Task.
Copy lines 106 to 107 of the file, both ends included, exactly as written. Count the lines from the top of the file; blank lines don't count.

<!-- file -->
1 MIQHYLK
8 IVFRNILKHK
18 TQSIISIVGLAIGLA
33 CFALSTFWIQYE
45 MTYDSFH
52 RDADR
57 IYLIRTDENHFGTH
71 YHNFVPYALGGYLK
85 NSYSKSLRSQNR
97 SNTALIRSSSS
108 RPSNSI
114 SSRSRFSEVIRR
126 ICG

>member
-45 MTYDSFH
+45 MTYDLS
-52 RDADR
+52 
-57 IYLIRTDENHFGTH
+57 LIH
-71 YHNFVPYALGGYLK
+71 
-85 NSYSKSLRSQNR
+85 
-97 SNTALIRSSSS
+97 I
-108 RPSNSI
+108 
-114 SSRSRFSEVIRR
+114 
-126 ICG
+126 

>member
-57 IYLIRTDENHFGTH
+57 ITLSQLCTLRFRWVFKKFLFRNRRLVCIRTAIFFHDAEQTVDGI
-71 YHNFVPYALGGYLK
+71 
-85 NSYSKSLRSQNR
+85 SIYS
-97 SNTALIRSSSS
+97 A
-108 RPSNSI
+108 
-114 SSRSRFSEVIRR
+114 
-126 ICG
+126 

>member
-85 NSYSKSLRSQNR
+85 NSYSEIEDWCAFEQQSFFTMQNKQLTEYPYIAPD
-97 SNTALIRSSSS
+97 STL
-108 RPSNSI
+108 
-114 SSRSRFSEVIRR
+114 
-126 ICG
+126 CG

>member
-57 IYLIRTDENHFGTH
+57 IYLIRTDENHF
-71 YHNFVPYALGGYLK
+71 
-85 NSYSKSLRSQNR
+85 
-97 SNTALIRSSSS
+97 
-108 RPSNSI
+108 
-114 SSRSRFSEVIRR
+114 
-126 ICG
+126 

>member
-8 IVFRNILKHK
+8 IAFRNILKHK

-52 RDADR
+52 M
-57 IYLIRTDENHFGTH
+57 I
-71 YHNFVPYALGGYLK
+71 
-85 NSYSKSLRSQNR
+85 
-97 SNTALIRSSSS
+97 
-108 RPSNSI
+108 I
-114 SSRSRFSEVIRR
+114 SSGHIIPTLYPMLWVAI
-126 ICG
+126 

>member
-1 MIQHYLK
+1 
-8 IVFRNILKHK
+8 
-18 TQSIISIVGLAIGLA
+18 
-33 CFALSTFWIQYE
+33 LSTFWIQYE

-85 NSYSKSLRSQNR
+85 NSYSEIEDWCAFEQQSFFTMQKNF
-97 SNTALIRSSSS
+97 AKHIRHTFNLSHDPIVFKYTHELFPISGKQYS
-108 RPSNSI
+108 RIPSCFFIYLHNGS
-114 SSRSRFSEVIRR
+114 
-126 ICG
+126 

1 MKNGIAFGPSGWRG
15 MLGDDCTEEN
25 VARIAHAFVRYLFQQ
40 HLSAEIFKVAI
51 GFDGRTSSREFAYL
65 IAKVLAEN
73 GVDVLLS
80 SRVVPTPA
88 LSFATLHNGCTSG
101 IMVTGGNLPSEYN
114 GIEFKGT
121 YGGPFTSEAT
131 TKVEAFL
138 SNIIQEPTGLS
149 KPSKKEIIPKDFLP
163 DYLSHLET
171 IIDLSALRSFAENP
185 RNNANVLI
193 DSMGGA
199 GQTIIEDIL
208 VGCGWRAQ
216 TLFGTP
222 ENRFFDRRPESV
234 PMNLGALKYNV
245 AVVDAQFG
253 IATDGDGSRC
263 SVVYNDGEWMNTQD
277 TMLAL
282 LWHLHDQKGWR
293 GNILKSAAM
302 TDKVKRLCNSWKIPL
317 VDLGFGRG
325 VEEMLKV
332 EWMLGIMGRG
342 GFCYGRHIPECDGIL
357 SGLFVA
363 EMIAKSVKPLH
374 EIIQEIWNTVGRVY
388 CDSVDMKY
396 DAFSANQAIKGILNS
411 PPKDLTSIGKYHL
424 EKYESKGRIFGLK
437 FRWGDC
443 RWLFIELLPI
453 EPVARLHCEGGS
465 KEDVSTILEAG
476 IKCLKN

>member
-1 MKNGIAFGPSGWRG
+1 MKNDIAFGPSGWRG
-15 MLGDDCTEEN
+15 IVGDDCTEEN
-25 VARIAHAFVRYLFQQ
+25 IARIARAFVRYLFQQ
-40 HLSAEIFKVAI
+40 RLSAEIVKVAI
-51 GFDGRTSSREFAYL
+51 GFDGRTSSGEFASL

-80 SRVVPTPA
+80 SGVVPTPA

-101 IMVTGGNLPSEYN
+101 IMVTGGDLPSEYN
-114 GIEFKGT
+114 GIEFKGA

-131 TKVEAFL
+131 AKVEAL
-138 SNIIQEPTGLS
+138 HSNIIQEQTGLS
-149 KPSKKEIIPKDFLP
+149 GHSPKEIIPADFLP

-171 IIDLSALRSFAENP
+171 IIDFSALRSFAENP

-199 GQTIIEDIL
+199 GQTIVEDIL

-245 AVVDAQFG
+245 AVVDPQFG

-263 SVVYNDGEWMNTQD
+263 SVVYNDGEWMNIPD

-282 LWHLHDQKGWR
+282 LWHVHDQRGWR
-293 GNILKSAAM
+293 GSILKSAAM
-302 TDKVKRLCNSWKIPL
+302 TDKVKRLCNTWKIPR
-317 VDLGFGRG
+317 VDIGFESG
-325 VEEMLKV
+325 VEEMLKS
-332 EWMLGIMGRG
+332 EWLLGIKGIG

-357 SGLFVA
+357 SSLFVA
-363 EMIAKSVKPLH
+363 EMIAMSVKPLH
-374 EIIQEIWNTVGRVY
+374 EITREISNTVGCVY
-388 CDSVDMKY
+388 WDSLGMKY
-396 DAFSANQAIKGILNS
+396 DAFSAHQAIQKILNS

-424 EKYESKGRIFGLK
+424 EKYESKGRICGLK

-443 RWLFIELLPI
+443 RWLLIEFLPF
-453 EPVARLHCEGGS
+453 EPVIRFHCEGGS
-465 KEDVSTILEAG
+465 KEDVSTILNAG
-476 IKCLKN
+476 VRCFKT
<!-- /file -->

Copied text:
-108 RPSNSI
+108 RIPSCFFIYLHNGS